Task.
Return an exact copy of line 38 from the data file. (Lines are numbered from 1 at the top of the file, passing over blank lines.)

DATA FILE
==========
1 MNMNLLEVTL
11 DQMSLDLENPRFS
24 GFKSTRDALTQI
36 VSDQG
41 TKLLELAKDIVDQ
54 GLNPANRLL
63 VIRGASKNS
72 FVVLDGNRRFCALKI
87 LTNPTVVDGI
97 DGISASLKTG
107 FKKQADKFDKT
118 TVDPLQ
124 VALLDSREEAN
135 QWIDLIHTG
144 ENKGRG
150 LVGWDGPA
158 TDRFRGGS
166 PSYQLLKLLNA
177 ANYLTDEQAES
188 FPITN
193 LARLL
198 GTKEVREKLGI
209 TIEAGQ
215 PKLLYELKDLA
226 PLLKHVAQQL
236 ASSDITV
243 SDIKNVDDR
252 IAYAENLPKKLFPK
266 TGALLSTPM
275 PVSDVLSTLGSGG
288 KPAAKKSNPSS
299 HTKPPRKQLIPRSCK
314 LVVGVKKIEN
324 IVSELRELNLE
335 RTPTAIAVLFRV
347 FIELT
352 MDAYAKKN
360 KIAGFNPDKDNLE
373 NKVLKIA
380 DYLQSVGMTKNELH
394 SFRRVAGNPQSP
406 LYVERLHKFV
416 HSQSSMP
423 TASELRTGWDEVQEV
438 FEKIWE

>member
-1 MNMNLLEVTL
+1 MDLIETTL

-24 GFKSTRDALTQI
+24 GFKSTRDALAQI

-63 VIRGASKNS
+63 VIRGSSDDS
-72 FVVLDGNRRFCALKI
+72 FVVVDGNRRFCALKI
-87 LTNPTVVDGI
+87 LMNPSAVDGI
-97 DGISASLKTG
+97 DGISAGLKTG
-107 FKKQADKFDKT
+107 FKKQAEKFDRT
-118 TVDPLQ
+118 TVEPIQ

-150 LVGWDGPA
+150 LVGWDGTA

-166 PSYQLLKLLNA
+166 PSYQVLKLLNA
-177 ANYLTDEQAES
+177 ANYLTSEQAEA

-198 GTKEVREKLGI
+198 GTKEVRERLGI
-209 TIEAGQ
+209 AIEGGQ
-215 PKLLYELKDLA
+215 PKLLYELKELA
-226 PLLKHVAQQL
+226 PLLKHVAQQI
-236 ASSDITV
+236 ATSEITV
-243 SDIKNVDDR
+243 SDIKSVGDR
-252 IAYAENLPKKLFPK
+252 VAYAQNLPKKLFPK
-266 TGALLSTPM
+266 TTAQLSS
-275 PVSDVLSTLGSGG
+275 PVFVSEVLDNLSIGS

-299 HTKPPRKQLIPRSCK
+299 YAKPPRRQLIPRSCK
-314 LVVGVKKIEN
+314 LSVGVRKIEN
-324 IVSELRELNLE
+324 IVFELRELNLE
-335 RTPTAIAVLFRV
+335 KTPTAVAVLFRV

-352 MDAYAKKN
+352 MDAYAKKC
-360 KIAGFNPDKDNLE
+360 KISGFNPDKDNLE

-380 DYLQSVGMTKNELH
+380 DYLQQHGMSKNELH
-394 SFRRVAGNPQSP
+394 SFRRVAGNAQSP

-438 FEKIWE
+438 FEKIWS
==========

360 KIAGFNPDKDNLE